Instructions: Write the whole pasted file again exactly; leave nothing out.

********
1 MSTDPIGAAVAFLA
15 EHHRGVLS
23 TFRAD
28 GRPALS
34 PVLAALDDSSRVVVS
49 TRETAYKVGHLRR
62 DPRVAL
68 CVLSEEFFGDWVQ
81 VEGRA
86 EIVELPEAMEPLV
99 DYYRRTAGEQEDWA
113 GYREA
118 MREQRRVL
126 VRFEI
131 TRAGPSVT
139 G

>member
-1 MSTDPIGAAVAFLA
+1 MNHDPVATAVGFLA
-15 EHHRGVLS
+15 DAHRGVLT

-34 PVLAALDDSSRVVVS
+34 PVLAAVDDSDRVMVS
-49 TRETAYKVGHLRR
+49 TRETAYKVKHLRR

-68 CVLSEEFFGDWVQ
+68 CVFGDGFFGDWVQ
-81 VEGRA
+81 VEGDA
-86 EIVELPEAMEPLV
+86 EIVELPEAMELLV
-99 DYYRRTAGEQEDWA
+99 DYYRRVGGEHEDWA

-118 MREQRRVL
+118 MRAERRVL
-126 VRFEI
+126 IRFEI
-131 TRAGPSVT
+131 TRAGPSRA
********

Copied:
1 MSTDPIGAAVAFLA
15 EHHRGVLS
23 TFRAD
28 GRPALS
34 PVLAALDDSSRVVVS
49 TRETAYKVGHLRR
62 DPRVAL
68 CVLSEEFFGDWVQ
81 VEGRA
86 EIVELPEAMEPLV
99 DYYRRTAGEQEDWA
113 GYREA
118 MREQRRVL
126 VRFEI
131 TRAGPSVT
139 G

>member
-1 MSTDPIGAAVAFLA
+1 MNHDPVATAVGFLA
-15 EHHRGVLS
+15 DAHRGVLT

-34 PVLAALDDSSRVVVS
+34 PVLAAVDDSDRVMVS
-49 TRETAYKVGHLRR
+49 TRETAYKVKHLRR

-68 CVLSEEFFGDWVQ
+68 CVFGDGFFGDWVQ
-81 VEGRA
+81 VEGDA
-86 EIVELPEAMEPLV
+86 EIVELPEAMELLV
-99 DYYRRTAGEQEDWA
+99 DYYRRVGGEHEDWA

-118 MREQRRVL
+118 MRAERRVL
-126 VRFEI
+126 IRFEI
-131 TRAGPSVT
+131 TRAGPSRA